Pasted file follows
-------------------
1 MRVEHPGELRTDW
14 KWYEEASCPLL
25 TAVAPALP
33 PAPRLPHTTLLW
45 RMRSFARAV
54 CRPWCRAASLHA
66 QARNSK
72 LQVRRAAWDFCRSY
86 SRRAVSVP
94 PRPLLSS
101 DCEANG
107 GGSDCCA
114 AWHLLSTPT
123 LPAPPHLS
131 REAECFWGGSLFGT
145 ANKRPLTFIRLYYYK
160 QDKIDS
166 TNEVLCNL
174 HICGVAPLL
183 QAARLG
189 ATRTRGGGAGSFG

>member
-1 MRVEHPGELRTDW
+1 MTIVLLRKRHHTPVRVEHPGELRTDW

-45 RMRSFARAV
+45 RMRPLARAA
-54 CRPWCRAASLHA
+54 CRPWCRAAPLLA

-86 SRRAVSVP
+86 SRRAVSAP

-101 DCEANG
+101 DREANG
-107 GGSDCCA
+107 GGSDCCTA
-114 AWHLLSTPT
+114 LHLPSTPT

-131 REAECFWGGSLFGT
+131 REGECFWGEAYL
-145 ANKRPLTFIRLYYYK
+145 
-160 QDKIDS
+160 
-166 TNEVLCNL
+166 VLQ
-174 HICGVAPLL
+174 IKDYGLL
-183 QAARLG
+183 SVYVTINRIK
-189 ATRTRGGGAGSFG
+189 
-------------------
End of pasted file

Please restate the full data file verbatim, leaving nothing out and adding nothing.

1 MRVEHPGELRTDW
14 KWYEEASCPLL
25 TAVAPALP
33 PAPRLPHTTLLW
45 RMRSFARAV
54 CRPWCRAASLHA
66 QARNSK
72 LQVRRAAWDFCRSY
86 SRRAVSVP
94 PRPLLSS
101 DCEANG
107 GGSDCCA
114 AWHLLSTPT
123 LPAPPHLS
131 REAECFWGGSLFGT
145 ANKRPLTFIRLYYYK
160 QDKIDS
166 TNEVLCNL
174 HICGVAPLL
183 QAARLG
189 ATRTRGGGAGSFG

>member
-1 MRVEHPGELRTDW
+1 MTIVLLRKRHHTPVRVEHPGELRTDW

-45 RMRSFARAV
+45 RMRPLARAA
-54 CRPWCRAASLHA
+54 CRPWCRAAPLLA

-86 SRRAVSVP
+86 SRRAVSAP

-101 DCEANG
+101 DREANG
-107 GGSDCCA
+107 GGSDCCTA
-114 AWHLLSTPT
+114 LHLPSTPT

-131 REAECFWGGSLFGT
+131 REGECFWGEAYL
-145 ANKRPLTFIRLYYYK
+145 
-160 QDKIDS
+160 
-166 TNEVLCNL
+166 VLQ
-174 HICGVAPLL
+174 IKDYGLL
-183 QAARLG
+183 SVYVTINRIK
-189 ATRTRGGGAGSFG
+189 